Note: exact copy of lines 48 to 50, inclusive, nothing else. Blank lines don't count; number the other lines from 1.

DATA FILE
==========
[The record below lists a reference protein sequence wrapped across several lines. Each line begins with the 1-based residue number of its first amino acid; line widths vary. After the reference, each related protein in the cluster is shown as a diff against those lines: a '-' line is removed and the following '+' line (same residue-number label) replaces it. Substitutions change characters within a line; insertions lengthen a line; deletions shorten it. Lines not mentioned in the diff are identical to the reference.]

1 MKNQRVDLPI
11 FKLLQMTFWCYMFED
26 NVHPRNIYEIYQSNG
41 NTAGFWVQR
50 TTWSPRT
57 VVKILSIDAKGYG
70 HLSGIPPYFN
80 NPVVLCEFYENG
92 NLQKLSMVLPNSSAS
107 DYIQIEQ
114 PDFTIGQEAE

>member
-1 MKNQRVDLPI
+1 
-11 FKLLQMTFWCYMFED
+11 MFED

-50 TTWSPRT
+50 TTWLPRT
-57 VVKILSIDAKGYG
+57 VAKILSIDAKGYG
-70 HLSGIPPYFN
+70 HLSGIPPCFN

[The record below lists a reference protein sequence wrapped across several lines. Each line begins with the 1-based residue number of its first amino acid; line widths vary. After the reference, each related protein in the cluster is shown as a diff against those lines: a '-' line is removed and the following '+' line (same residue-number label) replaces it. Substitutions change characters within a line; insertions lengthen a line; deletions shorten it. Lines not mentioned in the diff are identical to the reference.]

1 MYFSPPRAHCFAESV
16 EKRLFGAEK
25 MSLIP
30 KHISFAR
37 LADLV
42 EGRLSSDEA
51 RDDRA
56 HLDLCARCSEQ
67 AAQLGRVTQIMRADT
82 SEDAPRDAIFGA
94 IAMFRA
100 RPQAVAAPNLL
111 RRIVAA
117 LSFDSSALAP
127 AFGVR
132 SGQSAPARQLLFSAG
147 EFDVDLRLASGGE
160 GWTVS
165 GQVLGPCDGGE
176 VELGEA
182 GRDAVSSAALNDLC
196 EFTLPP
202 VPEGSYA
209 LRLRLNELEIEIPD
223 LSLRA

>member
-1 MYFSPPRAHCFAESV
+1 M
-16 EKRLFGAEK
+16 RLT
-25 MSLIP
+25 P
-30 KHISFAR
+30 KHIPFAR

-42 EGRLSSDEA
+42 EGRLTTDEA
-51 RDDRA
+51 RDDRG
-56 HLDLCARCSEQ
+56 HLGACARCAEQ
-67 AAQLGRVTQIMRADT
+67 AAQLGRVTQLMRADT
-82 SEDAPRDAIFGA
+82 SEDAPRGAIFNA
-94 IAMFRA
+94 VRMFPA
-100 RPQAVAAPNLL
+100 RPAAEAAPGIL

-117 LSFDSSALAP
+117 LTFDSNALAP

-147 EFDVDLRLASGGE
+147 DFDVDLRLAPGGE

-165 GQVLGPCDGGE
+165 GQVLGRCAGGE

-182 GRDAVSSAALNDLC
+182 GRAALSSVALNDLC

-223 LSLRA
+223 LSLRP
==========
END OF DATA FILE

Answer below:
209 LRLRLNELEIEIPD
223 LSLRA

>member